If b > 3, the growth rate exhibits positive allometrics or a tendency for fish to be stouter or deeper-bodied as it increases in length. On the other hand, if b < 3, the growth exhibits negative allometric or a tendency to be slender. The results of length-weight measurement were processed using Microsoft Excel.

FAO-ICLARM Stock Assessment Tool (FiSAT II Version 1.2.2, FAO, Rome, Italy) was employed to produce the data related to population dynamics, including age group, growth, mortality, exploitation rate, yield per recruitment, long-weight relationship, size at first capture, and size at first maturity. Methods for analyzing the population dynamics can be seen as follows:

Age group estimation

In estimating the age group of Indian mackerel (R. kanagurta), the method by Bhattacharya (1967) is applied to calculate the length means and standard deviation of the components assumed to be normally distributed. The formula of this method is presented as follows:

y = Δ ln F c ( x + d L / 2 ) Δ ln F c ( z )
y = a + b x
a = d L x / s 2 ; b = d L / s 2 ; a n d z = x + d L / 2

Once the formed age groups are identified, the fish class length will be divided based on the number of cohorts formed. Length means is determined by dividing the sum of the products of the length frequencies and middle-class point (∑ [fx MCP]) by the number of frequencies (∑f) in each cohort.

Growth estimation

Indian mackerel growth rate was measured using FiSAT (FAO Iclarm Stock Assessment Tools) II V. 1.2.2 software. The research data is presented in fork length frequency. Before calculating the growth rate, asymptotic length (L) needs to be identified. Asymptotic length might be achieved by Indian mackerel without natural mortality (M), and the growth rate coefficient (K) might be achieved by importing fish fork length frequency analysis data during the study.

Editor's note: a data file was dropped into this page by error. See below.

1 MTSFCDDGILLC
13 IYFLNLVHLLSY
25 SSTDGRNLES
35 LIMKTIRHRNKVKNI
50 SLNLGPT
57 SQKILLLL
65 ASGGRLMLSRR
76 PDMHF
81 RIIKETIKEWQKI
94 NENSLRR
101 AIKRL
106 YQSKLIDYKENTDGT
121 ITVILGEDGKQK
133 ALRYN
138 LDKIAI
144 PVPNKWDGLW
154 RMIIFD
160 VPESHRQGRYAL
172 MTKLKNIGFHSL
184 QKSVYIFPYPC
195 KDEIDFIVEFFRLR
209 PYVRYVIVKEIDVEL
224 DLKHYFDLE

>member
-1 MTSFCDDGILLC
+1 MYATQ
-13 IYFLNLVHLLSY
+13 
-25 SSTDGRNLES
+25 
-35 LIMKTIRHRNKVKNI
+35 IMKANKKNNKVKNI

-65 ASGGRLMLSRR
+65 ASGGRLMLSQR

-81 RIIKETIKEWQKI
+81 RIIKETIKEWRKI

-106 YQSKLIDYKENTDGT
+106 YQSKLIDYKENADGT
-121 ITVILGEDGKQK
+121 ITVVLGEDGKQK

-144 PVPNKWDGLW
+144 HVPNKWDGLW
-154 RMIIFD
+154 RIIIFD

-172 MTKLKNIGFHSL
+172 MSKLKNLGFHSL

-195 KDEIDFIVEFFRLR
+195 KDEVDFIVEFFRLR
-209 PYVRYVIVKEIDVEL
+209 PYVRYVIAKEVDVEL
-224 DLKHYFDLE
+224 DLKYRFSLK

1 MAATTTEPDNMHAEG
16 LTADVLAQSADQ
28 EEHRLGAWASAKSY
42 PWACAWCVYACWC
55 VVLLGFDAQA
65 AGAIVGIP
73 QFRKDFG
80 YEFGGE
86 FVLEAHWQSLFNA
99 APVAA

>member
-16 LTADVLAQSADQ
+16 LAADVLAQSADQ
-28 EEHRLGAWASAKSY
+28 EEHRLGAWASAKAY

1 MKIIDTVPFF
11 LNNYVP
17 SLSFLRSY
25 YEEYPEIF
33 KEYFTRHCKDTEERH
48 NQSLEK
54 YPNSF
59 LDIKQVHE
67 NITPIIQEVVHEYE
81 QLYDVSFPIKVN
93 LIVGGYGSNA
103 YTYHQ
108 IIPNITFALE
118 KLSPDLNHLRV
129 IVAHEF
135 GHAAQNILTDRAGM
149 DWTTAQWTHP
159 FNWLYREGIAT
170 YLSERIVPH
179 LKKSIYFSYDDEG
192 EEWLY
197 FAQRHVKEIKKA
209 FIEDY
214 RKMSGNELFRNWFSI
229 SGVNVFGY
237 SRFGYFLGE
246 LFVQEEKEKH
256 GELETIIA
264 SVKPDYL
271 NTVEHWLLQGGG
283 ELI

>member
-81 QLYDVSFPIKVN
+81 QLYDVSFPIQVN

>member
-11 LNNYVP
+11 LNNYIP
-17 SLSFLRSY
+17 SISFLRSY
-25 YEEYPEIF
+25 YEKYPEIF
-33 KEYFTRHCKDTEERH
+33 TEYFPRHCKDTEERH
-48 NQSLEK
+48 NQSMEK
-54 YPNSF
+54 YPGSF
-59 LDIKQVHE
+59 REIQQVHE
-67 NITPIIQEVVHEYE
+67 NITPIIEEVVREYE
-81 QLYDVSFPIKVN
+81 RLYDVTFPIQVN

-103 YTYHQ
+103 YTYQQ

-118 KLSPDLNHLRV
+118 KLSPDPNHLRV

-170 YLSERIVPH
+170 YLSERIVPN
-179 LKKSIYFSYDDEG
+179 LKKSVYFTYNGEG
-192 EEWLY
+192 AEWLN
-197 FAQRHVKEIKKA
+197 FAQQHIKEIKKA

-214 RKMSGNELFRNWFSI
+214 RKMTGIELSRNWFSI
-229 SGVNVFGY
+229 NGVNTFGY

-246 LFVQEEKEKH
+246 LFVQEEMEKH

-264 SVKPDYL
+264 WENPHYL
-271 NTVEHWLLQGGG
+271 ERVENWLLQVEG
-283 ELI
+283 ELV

The collected data were processed using the ELEFAN I method through FiSAT, and it was found that K = 0.46 per year, (L) = 29.5 cm, and t0 = –0.3576/year.

The generated growth coefficient values were processed using the Von Bertalanffy growth formula method through the FiSAT II method (Sparre, 1987), and the growth rate will be identified by inserting those values. Estimation of growth parameters for Indian mackerel (R. kanagurta) can be calculated using a fish length-related growth model following the Von Bertanffly growth equation presented as follows:

L t = L ( 1 e K ( t t 0 ) )


Lt = Fish length at the age of t (cm)

L = Asymptotic length (cm)

K = Growth rate coefficient (per year)

t0 = Theoretical age of zero length in fish (years)

t = Fish age.

After that, the theoretical age of zero length in fish (t0) was determined using the following formula (Pauly, 1980):

L o g ( t 0 ) = 0.3992 0.2752 ( L o g L ) 1.038 ( L o g K )


L = Asymptotic length (cm)

t0 = Theoretical age at zero length (years)

K = Growth rate coefficient (year).

Size at the first capture (Lc50)

Size at first capture is the size in which 50% of the captured fish are vulnerable to the capture gear (Lc50), which was used to analyze the capture curve using the method by Pauly (1984) processed through FiSAT II.

Mortality estimation